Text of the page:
When developing in Alteryx, there are many instances where a particular subset of the workflow is used over and over again. Rather than placing the same set of tools after each other repeatedly, it is useful to take advantage of macros.

 

What are Macros?

A macro is a workflow that can be saved and called upon the way a tool would. This allows for a simpler, less cluttered and iterable workflow. Depending on its design, a macro may have any or no anchors, and may require user input. Many default tools in Alteryx began as macros, such as Data Cleansing and Select Records, as indicated by the small plus symbol to the bottom right of the tool icon. Macros exist as .yxmc files.

 

How to Create Macros

Creating a macro in Alteryx is straightforward. Follow this simple example to see how easy it is:

1. Create a workflow that processes some target input data that matches the input that will be fed into the macro.

2. Right-click on the input data and click Convert to Macro Input.

3. Drag a Macro Output tool from the Interface pane above and connect to the output anchor of the final tool.

4. In the Configuration pane click Workflow and confirm that Alteryx has automatically classified the type as Macro.

 

5. Save the workflow as the suggested .yxmc file.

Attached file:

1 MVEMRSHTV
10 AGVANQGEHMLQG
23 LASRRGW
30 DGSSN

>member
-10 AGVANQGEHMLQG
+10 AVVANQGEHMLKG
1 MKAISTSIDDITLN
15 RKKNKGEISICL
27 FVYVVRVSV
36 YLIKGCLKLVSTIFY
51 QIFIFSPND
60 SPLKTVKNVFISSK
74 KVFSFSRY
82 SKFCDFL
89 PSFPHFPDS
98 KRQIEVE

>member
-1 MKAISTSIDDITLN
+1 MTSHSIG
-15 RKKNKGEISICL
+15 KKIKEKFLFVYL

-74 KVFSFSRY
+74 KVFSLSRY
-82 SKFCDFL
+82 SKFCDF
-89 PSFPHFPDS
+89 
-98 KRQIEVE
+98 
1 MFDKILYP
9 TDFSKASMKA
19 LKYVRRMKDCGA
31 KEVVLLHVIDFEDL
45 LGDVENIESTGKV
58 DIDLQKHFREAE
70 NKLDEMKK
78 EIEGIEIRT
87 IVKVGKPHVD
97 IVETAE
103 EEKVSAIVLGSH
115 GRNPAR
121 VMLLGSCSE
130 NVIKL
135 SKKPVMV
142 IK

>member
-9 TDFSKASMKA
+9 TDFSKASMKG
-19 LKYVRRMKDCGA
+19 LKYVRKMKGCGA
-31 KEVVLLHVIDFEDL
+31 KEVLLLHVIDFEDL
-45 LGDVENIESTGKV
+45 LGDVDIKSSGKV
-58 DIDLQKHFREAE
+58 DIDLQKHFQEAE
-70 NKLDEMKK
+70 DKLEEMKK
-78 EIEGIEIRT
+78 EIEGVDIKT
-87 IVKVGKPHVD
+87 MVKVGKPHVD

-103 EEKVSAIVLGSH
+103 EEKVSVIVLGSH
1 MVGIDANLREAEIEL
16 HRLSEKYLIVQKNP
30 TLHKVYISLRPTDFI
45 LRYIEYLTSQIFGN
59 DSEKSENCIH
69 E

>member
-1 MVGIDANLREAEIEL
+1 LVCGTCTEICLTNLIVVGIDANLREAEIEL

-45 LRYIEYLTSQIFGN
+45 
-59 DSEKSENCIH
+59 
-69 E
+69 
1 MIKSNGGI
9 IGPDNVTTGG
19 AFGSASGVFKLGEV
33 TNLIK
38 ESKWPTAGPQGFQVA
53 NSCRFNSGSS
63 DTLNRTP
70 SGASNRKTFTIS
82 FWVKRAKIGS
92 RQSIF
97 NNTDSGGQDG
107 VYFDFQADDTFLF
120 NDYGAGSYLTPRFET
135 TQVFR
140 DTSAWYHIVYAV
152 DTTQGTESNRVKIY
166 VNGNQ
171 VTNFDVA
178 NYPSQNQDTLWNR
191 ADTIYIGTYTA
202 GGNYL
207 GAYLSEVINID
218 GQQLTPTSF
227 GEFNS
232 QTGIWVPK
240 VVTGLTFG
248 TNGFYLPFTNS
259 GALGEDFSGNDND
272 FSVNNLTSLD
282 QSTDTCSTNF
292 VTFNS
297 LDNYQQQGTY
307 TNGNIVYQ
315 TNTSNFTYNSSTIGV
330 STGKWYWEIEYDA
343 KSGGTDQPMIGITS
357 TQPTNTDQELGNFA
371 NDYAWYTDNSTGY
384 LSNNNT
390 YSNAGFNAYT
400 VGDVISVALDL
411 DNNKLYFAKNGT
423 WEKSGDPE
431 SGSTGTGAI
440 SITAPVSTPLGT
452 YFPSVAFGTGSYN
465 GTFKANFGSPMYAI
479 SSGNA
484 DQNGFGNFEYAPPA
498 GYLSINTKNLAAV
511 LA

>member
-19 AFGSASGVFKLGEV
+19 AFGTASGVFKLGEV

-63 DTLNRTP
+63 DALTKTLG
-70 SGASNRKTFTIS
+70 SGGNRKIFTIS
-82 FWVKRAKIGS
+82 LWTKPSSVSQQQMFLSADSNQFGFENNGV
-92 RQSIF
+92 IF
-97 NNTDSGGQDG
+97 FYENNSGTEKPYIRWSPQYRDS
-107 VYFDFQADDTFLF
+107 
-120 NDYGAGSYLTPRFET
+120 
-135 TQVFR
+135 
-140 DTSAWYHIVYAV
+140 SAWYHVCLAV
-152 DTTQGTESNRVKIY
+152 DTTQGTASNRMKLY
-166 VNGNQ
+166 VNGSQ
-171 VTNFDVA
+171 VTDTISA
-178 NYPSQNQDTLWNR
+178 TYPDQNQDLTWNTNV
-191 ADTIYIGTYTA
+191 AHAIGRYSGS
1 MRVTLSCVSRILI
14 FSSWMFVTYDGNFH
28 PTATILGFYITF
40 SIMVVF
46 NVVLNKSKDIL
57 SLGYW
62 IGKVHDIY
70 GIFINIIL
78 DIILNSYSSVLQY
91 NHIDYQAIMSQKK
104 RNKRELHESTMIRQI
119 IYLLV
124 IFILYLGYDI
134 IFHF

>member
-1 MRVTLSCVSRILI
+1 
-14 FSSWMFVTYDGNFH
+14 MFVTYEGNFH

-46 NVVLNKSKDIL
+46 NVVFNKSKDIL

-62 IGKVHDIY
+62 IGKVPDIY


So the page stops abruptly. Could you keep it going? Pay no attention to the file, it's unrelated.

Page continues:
Now that we have saved the macro, we are able to use it in a separate workflow. To call on a macro, right-click on the canvas and click Insert, then click Macro. If the macro workflow is open in Alteryx, the macro will appear; otherwise, click Browse… and find it in your hard drive.

 

Types of Macros

Standard macros

Standard macros are workflow processes that can be packaged up and saved as an individual tool to be used in a new workflow.

Batch macros

Batch macros are workflow processes that take a set of records as an input and runs the workflow once per record input. This input is called a control parameter and is represented by a ¿ input anchor.

Iterative macros

Iterative macros are workflow processes that feed a designated output back into the workflow as an input to run continually until there is no more designated output or until the maximum number of iterations is reached.

To set up an iterative macro, select Iterative Macro in the Workflow Configuration pane.

Now, in the Properties of the Interface Designer pane, select an Iteration Output that will feed the workflow’s remaining output into the workflow again, and an Iteration Input macro input that will determine where this iterated output is fed into.

 

The best way to familiarise oneself with macros is to practice using them. The Alteryx Weekly Challenges provide a great wealth of problems to solve with macros. Give them a go and see how quickly you improve. Happy developing!

Image by Square Frog from Pixabay

Hunter Iceton
Author: Hunter Iceton

Hunter Iceton is an enthusiastic and positive individual. He graduated from Sydney Uni in 2017 with a Bachelor of Commerce (Liberal Studies) majoring in Finance, Marketing and Quantitative Business Analytics. For the next few years, Hunter spent his time creating and releasing music, while tutoring primary and high school students in Mathematics and Business Studies. Hunter is now excited to be joining The Data School, looking forward to approaching analytics with a creative perspective. In his spare time, Hunter enjoys continuing to create music, reading philosophy and cooking plant-based dishes. Otherwise, he can usually be found at a restaurant, a bar or an art gallery.